The Virginia Department of Health (VDH) is counting the number of deaths associated with COVID-19 to understand the impact of the COVID-19 pandemic. VDH is drawing on experience counting deaths for other reportable conditions in order to be as accurate as possible. For some health conditions, there is a national standard for how to count deaths as disease-associated mortality. Influenza-associated pediatric mortality and RSV-associated mortality are good examples of these conditions. For other conditions, the national standard for which situations get counted applies to the case itself. Identifying which cases are fatal becomes part of the case investigation. This might occur through medical record review, discussion with the patient’s healthcare provider, or death certificate review.
The COVID-19 standardized case definition outlines which cases get counted, but it does not outline which deaths get counted. To help understand the impact of COVID-19, VDH developed a standardized definition for how Virginia counts COVID-19-associated deaths. VDH counts a COVID-19-associated death if it meets one of the three criteria below:
- During the case or outbreak investigation, the case investigator determined that the patient passed away due to COVID-19. This may occur through medical record review, talking with the patient’s healthcare provider, or talking with their family.
- VDH receives a death certificate that matches a known case of COVID-19 and either:
- The death certificate specifically lists COVID-19 or SARS-CoV-2, or
- The death certificate lists a directly related cause of death (examples include acute respiratory distress syndrome, viral pneumonia, and hypoxic respiratory failure), the death occurred within 60 days of the patient becoming sick, and there’s no evidence of recovery between illness onset and death.
- VDH receives a death certificate that does not match a known case of COVID-19 and the death certificate specifically lists COVID-19 or SARS-CoV-2 as a direct or contributing cause of death. These situations are entered as a new case that resulted in death.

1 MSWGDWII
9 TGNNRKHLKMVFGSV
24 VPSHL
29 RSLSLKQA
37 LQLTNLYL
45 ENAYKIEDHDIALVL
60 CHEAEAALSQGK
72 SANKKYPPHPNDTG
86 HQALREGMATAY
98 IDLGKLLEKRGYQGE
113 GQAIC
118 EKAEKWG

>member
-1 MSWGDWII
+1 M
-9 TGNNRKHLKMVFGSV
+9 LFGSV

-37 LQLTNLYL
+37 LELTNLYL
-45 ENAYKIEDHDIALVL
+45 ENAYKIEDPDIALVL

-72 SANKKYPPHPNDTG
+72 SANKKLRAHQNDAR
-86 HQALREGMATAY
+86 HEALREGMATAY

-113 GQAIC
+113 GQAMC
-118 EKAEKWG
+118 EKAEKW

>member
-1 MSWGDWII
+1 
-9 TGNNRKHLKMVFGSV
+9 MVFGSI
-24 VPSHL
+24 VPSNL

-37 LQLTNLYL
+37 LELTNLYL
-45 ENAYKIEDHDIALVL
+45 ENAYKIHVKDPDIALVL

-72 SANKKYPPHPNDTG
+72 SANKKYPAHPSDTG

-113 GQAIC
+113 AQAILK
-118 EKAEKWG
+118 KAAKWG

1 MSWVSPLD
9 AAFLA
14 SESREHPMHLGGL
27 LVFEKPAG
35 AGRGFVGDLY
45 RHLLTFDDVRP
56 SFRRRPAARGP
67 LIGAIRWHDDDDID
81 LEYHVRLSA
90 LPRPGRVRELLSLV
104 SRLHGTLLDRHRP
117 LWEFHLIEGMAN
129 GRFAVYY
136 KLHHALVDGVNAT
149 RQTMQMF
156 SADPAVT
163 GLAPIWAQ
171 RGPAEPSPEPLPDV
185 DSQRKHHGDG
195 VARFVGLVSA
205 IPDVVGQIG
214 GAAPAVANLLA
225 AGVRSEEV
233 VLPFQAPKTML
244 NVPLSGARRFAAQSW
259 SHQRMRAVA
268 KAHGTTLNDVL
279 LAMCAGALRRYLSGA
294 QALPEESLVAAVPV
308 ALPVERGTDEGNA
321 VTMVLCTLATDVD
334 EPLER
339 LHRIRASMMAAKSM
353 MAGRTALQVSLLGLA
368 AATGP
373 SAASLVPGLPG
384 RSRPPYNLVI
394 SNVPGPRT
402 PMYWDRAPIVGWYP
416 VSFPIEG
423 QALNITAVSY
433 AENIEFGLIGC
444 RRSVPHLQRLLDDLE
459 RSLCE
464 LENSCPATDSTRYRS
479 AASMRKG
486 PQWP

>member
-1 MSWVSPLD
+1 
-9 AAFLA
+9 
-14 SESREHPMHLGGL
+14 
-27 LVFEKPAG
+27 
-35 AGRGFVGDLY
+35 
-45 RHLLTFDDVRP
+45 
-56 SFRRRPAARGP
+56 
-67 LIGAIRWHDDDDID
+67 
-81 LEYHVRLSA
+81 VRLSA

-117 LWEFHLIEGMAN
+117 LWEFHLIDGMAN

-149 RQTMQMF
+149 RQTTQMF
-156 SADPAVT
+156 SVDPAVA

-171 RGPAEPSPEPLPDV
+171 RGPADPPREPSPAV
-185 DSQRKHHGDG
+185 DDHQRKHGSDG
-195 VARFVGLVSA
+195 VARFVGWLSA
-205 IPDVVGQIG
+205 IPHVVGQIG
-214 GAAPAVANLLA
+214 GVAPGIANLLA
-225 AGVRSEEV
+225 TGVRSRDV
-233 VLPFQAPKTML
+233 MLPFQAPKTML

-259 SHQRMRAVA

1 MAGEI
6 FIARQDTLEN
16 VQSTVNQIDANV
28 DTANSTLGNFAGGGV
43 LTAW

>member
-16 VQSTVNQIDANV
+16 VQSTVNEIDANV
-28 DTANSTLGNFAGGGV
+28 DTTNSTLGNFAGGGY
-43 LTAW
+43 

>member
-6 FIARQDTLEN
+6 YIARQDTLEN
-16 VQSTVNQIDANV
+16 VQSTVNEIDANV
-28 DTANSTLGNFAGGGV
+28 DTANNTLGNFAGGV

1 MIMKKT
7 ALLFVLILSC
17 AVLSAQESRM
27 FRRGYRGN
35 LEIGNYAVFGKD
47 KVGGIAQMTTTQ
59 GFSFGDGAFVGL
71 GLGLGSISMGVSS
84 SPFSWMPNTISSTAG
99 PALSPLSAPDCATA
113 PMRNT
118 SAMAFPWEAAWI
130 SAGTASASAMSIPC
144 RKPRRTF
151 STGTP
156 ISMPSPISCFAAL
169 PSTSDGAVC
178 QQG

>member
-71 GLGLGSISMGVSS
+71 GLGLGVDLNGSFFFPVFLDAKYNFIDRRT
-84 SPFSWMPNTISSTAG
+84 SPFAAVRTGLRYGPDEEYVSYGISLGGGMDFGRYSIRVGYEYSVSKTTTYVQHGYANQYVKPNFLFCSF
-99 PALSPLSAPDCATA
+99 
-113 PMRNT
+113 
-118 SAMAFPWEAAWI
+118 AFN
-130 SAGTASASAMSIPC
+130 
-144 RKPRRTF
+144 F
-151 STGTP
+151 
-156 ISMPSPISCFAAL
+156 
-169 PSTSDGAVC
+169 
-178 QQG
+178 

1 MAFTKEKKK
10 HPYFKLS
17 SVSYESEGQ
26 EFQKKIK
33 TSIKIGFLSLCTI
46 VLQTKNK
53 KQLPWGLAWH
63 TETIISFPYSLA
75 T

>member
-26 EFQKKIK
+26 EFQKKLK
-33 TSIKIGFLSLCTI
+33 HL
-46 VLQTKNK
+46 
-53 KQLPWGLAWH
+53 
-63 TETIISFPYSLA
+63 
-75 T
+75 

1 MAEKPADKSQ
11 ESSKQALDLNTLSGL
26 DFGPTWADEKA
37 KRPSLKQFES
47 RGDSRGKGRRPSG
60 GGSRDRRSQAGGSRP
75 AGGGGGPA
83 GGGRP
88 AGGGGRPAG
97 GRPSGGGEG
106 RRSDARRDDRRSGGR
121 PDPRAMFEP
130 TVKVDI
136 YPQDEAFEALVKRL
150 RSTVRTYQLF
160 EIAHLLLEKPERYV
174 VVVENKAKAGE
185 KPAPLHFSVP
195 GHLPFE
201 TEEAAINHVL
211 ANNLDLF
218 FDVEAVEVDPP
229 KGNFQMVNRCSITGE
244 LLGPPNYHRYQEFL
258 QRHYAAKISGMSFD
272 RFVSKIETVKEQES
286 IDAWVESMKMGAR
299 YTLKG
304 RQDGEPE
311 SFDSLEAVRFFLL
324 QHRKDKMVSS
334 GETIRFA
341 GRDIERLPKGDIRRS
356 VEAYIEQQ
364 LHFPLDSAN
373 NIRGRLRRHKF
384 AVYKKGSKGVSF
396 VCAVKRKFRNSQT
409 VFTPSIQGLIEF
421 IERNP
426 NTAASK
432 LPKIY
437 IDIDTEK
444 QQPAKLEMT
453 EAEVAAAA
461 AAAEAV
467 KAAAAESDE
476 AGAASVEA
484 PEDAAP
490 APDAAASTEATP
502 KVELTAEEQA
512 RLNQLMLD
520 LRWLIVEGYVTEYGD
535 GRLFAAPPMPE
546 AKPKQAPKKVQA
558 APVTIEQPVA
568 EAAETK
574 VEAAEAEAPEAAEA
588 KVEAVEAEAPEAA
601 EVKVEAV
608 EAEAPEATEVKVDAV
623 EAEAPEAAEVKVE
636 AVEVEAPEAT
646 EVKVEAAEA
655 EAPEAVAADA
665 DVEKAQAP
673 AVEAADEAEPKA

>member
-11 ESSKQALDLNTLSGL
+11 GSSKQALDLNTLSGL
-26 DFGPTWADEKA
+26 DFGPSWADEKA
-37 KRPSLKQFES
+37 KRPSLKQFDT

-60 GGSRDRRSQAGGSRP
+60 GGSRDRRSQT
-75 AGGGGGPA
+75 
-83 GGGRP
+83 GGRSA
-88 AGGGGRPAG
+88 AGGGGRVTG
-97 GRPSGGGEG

If a death certificate lists a cause of death that fully explains the patient’s death, then VDH does not count it as a COVID-19-associated death. Examples of this include suicide, gunshot wounds, motor vehicle accidents, and overdose. VDH is counting people who died due to COVID-19, not people who died of some other cause while also having COVID-19.
Many of the deaths that VDH reviews have underlying conditions like diabetes, heart disease, or dementia. VDH only counts deaths among people with these conditions as COVID-19-associated if the patient’s medical record, healthcare provider, or death certificate specifically indicates that they died due to COVID-19 or an acute respiratory complication of COVID-19. If a person with COVID-19 passes away, their healthcare provided does not tell us the death was COVID-19-related, and the death certificate lists something like cancer or end stage renal failure, then VDH does not count that death as COVID-19-associated.
VDH does count deaths among people with underlying conditions where the death certificate specifically lists that COVID-19 was an immediate or contributing cause of death. Many of these death certificates may also list the underlying condition. In these situations, it is likely that the COVID-19 infection worsened the underlying condition and the two together contributed to the patient’s death.
Some helpful things to remember about COVID-19-associated deaths:
- Death is one possible outcome of a COVID-19 case. The number of deaths reported by VDH is a subset of the number of COVID-19 cases.
- Probable deaths are deaths that occurred in probable cases.
- There can be a delay between a peak in cases and a peak in deaths.
- This is partly due to the progression of the disease – on average, death occurs a week or more after illness onset.
- Each death is reviewed by a subject matter expert which takes additional time.
- Trends in the number of deaths reported over time represent the time VDH is able to dedicate to entering those data. They do not represent when deaths occurred.
- There is the option to view VDH’s data on COVID-19-associated deaths by the date of death here, which is more accurate than looking at deaths by the day reported.